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How a Water Softener Works - The Science Behind Getting Soft Water

How a Water Softener Works - The Science Behind Getting Soft Water

 

 

 

Many people have a water softener in their home. Water softeners turn "hard" water into "soft" water. Even though water softeners are popular home additions, most people aren't really sure how they work! In this article, we'll show you the science behind how a water softener works, and why they're beneficial for you and your family. Contact us today at Watersmart if you want to learn more about the benefits of water softeners.

 

 

 

How Does A Water Softener Work?

 

The Parts Of A Water Softener 


If you don't have a water softener, you may be wondering what kind of machinery is capable of transforming water from hard to soft!

 

In order to understand how water softeners work, it's important to know a bit about their parts.

 

A water softener is essentially a large filter. Water softeners have three main parts: the mineral tank (where hard water is turned into soft water), the brine tank (a tank that contains water that is saturated with salt, or "brine"), and the control valve (control center for your tank that determines when "resin bead" cleaning is necessary). 

 

Image source: Priority Response Plumbing

 

 

The Science Behind Water Softeners - Hard VS Soft Water

 

Image source: Benbell Softener Systems

 

 

Water softeners help turn hard water into soft water. But what exactly is "hard" or "soft" water? Hard water is simply water that contains "an appreciable amount" of dissolved salts and other minerals. The minerals most commonly found are magnesium and calcium.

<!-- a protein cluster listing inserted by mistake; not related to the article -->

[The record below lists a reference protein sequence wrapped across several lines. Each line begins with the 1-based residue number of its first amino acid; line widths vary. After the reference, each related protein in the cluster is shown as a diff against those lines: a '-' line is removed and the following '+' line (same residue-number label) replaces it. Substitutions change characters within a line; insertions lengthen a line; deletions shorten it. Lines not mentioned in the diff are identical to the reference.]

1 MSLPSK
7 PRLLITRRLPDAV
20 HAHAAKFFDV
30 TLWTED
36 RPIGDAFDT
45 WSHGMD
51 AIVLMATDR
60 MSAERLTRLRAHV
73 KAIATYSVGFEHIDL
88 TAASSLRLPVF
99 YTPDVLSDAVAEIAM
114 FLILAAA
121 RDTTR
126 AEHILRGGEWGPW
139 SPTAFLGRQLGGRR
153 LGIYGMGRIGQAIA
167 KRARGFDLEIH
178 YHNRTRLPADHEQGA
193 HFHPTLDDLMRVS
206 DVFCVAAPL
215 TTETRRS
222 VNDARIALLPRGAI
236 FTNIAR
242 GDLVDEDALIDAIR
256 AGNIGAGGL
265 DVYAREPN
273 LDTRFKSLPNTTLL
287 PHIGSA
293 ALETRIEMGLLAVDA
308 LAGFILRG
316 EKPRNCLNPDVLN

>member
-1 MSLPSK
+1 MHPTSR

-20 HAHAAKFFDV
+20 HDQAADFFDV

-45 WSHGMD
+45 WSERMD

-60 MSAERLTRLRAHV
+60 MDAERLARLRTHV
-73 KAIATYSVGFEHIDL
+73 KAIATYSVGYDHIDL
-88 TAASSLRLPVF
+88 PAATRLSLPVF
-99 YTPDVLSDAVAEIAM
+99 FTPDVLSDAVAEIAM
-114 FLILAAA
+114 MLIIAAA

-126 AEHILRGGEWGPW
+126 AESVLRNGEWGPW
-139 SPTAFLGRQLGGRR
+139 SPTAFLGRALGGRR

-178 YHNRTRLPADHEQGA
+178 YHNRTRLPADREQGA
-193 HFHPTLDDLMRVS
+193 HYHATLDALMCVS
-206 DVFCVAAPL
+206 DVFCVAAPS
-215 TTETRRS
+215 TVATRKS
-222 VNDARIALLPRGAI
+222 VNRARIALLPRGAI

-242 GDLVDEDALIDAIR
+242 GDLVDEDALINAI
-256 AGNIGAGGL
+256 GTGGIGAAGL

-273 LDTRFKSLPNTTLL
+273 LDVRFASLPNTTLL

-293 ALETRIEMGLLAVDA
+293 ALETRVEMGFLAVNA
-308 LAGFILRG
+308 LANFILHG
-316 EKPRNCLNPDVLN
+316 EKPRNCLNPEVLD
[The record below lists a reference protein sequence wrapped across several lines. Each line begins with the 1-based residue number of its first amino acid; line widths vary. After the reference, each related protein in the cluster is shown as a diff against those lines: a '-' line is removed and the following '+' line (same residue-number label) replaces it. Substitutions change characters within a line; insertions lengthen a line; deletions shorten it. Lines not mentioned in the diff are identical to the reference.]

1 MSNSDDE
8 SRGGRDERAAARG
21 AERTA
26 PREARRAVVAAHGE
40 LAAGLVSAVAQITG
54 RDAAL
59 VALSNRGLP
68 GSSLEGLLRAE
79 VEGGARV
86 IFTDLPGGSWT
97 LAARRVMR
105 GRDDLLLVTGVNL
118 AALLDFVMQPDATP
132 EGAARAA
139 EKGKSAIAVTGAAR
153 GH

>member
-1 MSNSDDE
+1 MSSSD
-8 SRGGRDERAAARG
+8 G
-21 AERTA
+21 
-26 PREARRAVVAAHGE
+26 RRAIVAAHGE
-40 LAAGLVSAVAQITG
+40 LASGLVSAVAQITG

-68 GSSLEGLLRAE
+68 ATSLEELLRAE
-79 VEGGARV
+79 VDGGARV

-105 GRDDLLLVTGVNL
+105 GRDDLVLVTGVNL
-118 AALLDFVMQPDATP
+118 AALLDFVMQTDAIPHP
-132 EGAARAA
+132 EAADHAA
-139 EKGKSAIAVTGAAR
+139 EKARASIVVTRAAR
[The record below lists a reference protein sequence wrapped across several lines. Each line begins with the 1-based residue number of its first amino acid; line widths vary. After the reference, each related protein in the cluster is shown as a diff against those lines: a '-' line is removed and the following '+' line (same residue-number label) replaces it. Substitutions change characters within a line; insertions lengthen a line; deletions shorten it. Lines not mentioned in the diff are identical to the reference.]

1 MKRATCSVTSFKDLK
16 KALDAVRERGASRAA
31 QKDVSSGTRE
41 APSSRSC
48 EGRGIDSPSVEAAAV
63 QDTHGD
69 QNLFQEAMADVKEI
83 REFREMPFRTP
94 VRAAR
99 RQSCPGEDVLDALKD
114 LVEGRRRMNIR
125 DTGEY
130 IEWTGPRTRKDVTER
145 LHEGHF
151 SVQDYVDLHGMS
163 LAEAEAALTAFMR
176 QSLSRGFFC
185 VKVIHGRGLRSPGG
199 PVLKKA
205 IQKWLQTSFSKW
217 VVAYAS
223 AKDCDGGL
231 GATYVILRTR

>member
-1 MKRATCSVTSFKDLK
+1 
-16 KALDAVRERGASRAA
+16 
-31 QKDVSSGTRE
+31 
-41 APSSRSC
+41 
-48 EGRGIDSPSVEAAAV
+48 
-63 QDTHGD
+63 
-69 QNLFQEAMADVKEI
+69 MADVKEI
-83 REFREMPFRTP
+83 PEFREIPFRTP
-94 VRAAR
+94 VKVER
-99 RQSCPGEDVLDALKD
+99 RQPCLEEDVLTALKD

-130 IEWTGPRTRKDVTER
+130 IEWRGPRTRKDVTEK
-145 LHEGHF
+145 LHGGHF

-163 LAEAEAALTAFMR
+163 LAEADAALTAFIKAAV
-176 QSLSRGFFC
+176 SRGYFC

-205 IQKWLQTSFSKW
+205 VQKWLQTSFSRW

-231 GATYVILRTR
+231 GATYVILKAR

Soft water is water that contains significantly less dissolved salt and minerals. In order for water to be deemed "soft," it must have a mineral content of less than 17.1 mg/l. 

 

 

Rainwater is naturally soft water. It becomes "hard" after it picks up minerals from the ground. A water softener helps convert water back to its original form, as it was before it interacted with all those minerals in the ground.

 

Water softeners use chemistry to accomplish this, and a system called "ion exchange." Though this process may sound confusing, we have broken it down into parts below.  

 

Understanding Ion Exchange

 

What is ion exchange? First, let's explain what ions are. Ions are "atoms or molecules containing a total number of electrons that are not equal to the total number of protons" (source). 

 

Ion exchange is when unwanted ions, such as magnesium and calcium ions (positive charges), are replaced with wanted ions, such as sodium or potassium ions (negative charges).

 

When hard water enters the water softener's mineral tank, it comes into contact with resin beads. Resin beads are small beads coated with salt ions. As water flows through the mineral tank, ion exchange takes place.

 

The positively charged magnesium and calcium ions cling to the negatively charged resin beads, thus removing them from the water. The unwanted "hardness ions" (magnesium and calcium ions) are replaced with the "softness" ions (sodium or potassium ions). 
 

 

Do Resin Beads Work Forever?

 

Resin Beads - photo by Adam Smith

 

No, they do not. Ion exchange, as the name suggests, is the exchanging of ions. That means the hardness ions from magnesium and calcium are exchanged with the softness ions on the resin beads. Eventually, the resin beads contain only hardness ions, as they have exchanged all of their softness ions. 

 

However, that does not mean your water softener no longer works! As mentioned above, with most water softeners, the control valve determines when your resin beads need to be recharged. When your resin beads are coated with hardness ions, all you need to do is add water softener salt to your brine tank.

 

Once you add salt, the ion exchange process happens again, this time in reverse! The hardness ions on your resin beads are exchanged with the softness ions in the salt water. Then, the excess minerals wash away into the wastewater drain (source). 

 

Sodium In Soft Water

 

Now that you know how the water softener process works, you may be wondering what happens to all that salt in your soft water. When using a water softener, there will be some amount of sodium (salt) leftover in your water.